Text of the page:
This group's primary tasks are to produce:

    1. An overview document explaining concepts, terminology, rationale,
    and illustrative use cases for the remaining work.

    2. A proposed standard defining a P2PSIP Peer Protocol. This protocol
    is used between P2PSIP overlay peers, some of which may be behind
    NATs. This protocol will define how the P2PSIP peers collectively
    provide for user and resource location in a SIP environment with no or
    minimal centralized servers. This protocol may or may not be
    syntactically based on SIP, a decision to be made by the WG. The group
    will identify and require one base P2P algorithm (likely a particular
    Distributed Hash Table (DHT) algorithm), while allowing for additional
    optional algorithms in the future.

    3. Optionally, a proposed standard defining a P2PSIP Client Protocol
    for use by P2PSIP clients, some of which may be behind NATs. This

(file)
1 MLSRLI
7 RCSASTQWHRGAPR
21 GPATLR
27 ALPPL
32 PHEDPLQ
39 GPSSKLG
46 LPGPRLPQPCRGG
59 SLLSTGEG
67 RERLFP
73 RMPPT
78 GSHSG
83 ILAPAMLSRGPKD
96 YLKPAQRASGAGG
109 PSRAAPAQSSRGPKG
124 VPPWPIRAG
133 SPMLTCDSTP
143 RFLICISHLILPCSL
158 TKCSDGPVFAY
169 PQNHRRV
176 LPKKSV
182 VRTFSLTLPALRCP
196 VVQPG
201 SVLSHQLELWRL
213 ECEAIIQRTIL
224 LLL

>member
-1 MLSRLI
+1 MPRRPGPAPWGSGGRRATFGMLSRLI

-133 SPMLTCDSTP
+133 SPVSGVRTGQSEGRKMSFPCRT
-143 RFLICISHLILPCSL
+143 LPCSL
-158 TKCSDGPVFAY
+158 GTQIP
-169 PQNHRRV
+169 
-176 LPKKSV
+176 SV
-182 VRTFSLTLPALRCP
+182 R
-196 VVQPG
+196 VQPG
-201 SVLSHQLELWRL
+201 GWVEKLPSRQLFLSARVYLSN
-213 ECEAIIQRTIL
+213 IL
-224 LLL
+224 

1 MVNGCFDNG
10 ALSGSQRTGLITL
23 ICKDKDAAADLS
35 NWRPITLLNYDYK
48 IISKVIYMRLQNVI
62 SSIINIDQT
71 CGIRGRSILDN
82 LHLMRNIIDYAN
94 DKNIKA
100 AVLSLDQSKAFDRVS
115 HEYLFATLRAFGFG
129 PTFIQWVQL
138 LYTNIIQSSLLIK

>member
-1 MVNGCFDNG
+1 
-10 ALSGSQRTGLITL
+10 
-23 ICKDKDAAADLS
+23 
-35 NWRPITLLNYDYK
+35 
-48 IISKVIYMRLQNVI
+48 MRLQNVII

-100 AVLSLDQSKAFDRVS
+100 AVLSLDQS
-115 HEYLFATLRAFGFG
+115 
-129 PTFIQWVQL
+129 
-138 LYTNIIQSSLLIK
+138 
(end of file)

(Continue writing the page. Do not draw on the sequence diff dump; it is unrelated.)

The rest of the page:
protocol will define how the P2PSIP clients query and/or modify, the
    resource location information of the overlay. While clearly a logical
    subset of the P2PSIP Protocol, the WG will determine if the P2PSIP
    Client Protocol is a syntactic subset of the P2PSIP Peer Protocol, and
    whether the P2PSIP Client Protocol builds on the SIP protocol.

    4. A usage document. This document will address how the protocols
    defined above, along with existing IETF protocols, can be used to
    produce systems to locate a P2PSIP peer or client, identify appropriate
    resources to facilitate communications (for example media relays), and
    establish communications between the users of these P2PSIP peers or
    clients, without relying on centralized servers. Additionally, the
    document will explain how P2PSIP and conventional SIP entities can

    The initial work will assume the existence of some enrollment process
    that provides a unique user name, credentials, and an initial set of
    bootstrap nodes if that is required by the protocols. Developing a
    non-centralized enrollment process is not in scope.

    The work planned for the P2PSIP working group is distinct from, but
    requires close participation with other IETF WGs, particularly SIP,
    SIPPING, SIMPLE, BEHAVE and MMUSIC. The group cannot modify the